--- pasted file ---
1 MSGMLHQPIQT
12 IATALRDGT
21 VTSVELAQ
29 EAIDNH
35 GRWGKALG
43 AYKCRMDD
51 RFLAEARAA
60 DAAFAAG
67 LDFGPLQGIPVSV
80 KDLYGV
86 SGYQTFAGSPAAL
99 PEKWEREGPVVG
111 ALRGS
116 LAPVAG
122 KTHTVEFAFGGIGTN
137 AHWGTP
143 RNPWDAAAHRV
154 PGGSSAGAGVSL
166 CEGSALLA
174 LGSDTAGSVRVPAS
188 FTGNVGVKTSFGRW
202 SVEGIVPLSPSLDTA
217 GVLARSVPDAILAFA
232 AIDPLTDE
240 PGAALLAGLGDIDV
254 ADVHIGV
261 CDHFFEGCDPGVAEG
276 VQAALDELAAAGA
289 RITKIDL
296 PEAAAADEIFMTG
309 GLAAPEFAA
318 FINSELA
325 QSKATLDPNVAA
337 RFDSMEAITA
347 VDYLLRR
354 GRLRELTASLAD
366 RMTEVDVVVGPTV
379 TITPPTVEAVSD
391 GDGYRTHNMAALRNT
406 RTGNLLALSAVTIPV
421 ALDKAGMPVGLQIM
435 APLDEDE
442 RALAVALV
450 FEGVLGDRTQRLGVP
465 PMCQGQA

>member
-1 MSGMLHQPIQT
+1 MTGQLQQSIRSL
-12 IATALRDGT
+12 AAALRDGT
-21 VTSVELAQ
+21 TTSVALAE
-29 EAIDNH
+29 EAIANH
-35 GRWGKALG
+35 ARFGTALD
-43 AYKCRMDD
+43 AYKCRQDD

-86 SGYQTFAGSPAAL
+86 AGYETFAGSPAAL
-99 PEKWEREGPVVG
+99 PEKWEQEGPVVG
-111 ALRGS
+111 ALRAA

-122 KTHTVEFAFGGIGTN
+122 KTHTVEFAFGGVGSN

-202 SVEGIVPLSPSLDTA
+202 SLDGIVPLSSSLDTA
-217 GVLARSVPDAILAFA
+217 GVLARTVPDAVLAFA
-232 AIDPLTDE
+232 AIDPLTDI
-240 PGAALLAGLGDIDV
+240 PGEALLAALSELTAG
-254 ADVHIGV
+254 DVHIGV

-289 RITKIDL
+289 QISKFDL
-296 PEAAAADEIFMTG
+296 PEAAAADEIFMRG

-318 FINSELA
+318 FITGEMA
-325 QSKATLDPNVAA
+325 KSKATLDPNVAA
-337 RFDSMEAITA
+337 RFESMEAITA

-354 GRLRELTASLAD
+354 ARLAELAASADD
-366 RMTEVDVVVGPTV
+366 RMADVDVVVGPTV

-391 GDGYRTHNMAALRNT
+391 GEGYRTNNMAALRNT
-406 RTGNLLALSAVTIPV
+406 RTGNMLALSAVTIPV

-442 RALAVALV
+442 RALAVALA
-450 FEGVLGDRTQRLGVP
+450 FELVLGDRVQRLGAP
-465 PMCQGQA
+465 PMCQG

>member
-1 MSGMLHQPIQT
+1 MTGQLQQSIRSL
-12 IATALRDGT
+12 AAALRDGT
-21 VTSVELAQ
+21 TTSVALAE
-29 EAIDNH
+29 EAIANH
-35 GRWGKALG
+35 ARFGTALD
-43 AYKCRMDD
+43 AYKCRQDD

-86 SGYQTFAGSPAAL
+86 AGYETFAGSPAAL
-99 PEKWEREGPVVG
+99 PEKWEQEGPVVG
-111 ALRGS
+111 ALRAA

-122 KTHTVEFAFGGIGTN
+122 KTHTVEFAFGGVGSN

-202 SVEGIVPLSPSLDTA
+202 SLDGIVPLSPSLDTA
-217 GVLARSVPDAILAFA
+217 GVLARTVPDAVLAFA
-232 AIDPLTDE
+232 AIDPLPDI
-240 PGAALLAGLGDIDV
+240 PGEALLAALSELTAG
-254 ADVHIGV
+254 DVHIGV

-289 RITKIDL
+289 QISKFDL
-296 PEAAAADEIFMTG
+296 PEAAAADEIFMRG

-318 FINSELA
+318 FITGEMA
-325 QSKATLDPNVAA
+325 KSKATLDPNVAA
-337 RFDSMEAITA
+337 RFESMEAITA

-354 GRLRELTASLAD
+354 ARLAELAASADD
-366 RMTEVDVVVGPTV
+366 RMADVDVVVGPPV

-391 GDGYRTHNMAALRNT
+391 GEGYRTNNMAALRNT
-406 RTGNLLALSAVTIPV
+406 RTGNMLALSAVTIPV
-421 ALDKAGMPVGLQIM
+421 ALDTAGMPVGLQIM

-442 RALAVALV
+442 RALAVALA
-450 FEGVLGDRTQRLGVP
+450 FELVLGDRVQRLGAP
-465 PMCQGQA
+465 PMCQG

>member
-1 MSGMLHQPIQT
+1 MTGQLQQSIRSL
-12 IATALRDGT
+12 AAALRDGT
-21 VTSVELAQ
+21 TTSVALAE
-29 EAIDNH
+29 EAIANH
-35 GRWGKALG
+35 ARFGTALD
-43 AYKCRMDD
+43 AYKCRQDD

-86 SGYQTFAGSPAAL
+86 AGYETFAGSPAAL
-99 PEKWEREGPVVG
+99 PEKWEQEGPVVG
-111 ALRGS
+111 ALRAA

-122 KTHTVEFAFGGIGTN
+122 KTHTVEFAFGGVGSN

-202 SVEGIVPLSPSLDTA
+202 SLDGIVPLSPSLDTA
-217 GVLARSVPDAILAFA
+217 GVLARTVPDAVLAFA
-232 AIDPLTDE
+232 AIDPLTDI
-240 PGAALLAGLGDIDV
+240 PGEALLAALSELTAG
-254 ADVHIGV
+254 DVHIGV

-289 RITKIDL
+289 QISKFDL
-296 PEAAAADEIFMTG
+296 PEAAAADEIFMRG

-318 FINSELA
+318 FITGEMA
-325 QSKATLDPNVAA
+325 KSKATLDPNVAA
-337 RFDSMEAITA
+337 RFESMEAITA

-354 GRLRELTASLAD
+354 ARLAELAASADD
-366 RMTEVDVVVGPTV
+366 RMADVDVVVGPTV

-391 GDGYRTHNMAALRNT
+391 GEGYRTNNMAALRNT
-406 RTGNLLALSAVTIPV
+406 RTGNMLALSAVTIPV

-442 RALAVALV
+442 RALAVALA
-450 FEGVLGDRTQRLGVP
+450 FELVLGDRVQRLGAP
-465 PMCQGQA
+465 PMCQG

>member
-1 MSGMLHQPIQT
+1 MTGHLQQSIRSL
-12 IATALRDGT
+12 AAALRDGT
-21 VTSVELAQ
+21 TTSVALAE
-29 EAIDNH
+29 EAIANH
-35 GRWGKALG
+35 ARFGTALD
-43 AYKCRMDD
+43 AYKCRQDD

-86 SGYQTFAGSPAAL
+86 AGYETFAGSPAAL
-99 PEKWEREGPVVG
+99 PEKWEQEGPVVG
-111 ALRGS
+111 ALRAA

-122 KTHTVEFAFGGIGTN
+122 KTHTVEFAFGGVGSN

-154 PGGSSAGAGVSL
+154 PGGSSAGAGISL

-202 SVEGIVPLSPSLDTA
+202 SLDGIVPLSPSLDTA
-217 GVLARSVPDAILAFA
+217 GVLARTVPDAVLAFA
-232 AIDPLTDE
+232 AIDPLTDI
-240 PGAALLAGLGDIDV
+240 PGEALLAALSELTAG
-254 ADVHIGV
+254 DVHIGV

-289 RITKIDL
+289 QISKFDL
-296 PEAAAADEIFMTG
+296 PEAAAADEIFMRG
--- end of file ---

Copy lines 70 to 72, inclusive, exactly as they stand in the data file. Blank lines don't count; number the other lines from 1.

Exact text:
+217 GVLARTVPDAVLAFA
-232 AIDPLTDE
+232 AIDPLTDI